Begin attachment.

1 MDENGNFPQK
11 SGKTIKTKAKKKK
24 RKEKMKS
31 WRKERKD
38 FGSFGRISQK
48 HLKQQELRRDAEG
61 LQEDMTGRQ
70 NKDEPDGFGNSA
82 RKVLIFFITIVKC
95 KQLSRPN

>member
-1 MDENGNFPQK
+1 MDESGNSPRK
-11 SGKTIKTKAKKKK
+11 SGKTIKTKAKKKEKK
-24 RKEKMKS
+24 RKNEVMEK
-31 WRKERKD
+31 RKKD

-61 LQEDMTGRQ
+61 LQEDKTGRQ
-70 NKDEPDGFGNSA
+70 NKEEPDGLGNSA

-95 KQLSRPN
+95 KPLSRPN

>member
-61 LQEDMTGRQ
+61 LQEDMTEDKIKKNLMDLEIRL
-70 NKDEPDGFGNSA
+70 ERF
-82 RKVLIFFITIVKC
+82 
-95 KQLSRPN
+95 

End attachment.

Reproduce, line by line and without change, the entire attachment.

1 MDENGNFPQK
11 SGKTIKTKAKKKK
24 RKEKMKS
31 WRKERKD
38 FGSFGRISQK
48 HLKQQELRRDAEG
61 LQEDMTGRQ
70 NKDEPDGFGNSA
82 RKVLIFFITIVKC
95 KQLSRPN

>member
-1 MDENGNFPQK
+1 MDESGNSPRK
-11 SGKTIKTKAKKKK
+11 SGKTIKTKAKKKEKK
-24 RKEKMKS
+24 RKNEVMEK
-31 WRKERKD
+31 RKKD

-61 LQEDMTGRQ
+61 LQEDKTGRQ
-70 NKDEPDGFGNSA
+70 NKEEPDGLGNSA

-95 KQLSRPN
+95 KPLSRPN

>member
-61 LQEDMTGRQ
+61 LQEDMTEDKIKKNLMDLEIRL
-70 NKDEPDGFGNSA
+70 ERF
-82 RKVLIFFITIVKC
+82 
-95 KQLSRPN
+95 